One question leads to another, and another… I noticed that the Lakeview High School graduating classes were especially large in the 1970’s. When I asked about it, people told me that those were the years when kids from Bly attended high school in Lakeview. Caused me to wonder: What was it like for the Bly kids? Long bus rides, knowing that the other kids were eligible for the Daly scholarship and they weren’t? 

I asked Will Cahill, a 1975 Lakeview H.S. grad about the Bly students. Will connected me with Sheila McKelvie who, in turn, connected me with other former Bly students who sent me emails about their experiences. Here’s what I learned.

Bly is an unincorporated community just across the county line to the west, was the home of a Weyerhaeuser lumber mill that employed about 240 people in 1979, more than half the town’s total population. After the Bly High School was condemned in the late 1960’s, the students were given the choice of attending either Lakeview High School, about 40 miles to the southeast, or Bonanza High School, about 35 miles to the southwest. Many chose Lakeview because of greater academic and sports opportunities.

Those who went to Lakeview had bus rides of an hour each way.  If they played sports, they had to take the smaller activity bus later in the afternoon or well into the night. In the winter, they would have to wait for the wrestlers to finish practice, then boys basketball, then finally girls basketball – there just wasn’t much gym space. There were times when they wouldn’t return home until 10:00 at night and would then have to be ready to leave early in the morning, and somehow have to find time for homework and chores. Some of the away games were so far away that the Bly kids didn’t get home until after midnight.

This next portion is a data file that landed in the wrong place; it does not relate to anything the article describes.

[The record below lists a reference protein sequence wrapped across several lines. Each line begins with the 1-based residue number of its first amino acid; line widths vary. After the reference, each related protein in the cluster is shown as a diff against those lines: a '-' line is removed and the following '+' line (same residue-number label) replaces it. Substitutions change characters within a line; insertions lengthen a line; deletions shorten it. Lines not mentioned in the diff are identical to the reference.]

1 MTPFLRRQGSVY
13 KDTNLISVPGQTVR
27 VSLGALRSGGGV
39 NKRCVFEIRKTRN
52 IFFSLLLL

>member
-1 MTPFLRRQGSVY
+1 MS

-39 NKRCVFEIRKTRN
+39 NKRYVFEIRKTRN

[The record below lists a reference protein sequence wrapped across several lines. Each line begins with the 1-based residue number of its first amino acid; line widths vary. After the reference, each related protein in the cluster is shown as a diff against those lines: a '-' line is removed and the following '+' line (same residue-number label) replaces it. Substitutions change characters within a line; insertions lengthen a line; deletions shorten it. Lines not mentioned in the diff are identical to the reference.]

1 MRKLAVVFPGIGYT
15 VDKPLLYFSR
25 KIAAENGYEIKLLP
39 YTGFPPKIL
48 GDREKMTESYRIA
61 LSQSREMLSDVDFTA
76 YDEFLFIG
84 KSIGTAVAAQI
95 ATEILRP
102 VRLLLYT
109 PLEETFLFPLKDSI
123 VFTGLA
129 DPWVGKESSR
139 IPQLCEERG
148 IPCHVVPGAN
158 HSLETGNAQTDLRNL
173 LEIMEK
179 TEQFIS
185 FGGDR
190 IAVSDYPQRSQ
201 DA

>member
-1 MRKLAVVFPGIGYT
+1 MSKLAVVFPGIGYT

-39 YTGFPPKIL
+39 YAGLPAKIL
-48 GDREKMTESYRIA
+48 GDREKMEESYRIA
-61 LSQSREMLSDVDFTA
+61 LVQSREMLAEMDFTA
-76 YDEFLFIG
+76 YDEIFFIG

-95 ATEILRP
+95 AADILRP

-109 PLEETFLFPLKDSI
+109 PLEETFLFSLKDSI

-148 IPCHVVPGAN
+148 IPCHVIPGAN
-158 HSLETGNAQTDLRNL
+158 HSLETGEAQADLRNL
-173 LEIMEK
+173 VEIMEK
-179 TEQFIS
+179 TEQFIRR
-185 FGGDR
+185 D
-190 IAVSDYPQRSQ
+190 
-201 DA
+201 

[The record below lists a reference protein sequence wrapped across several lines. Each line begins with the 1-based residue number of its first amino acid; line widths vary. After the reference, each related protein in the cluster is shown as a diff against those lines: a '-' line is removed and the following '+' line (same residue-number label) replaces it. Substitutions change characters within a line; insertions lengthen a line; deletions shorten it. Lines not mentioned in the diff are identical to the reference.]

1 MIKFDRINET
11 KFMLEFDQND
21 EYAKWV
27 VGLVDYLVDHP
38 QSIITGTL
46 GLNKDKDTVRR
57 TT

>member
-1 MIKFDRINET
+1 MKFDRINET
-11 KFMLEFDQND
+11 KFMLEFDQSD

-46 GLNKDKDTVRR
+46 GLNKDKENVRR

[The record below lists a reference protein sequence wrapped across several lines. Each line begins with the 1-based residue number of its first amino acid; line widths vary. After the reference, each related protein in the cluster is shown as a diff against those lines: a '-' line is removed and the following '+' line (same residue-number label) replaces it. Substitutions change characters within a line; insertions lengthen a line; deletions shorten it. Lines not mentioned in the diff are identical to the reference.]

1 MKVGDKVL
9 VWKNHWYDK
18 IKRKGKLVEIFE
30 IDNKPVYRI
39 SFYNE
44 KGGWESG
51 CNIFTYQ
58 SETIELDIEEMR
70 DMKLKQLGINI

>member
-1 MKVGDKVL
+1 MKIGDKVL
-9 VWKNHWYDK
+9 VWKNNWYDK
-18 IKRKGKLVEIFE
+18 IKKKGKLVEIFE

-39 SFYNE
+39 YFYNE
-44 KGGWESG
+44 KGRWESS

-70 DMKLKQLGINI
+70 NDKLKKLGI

The Bly kids all knew about the Daly scholarship and understood that they weren’t eligible since they lived outside the county. One of the former Bly students said he never thought about it, that’s just the way it was; another said they felt badly that they didn’t have the opportunity for the scholarship; another said that since she knew college wasn’t a possibility, she didn’t put in the extra effort to get A’s; and another told me that she was one of five girls from Bly to graduate in 1977, all five went to college and three have master’s degrees. It does seem that, although they couldn’t receive the scholarship, the Bly students were impacted by the college-going culture in Lakeview and many went on to college. 

The last good year for Oregon’s lumber industry was 1979 when 78,500 worked in Oregon’s mills, more than a third of all of the state’s manufacturing jobs. Oregon’s economy tumbled, unemployment grew to 11.4%, one of the highest rates in the nation and the greatest in Oregon since records were kept. Most of the employment in Bly was lost and in 1981 the Bly mill closed.  A few years later, in 1984, there were only five Bly kids who took the bus to Lakeview. After they graduated, the few kids remaining in Bly went to Bonanza High School in Klamath County.

Note: Many thanks to Will Calhill and Sheila McKelvie for connecting me with former Bly students.

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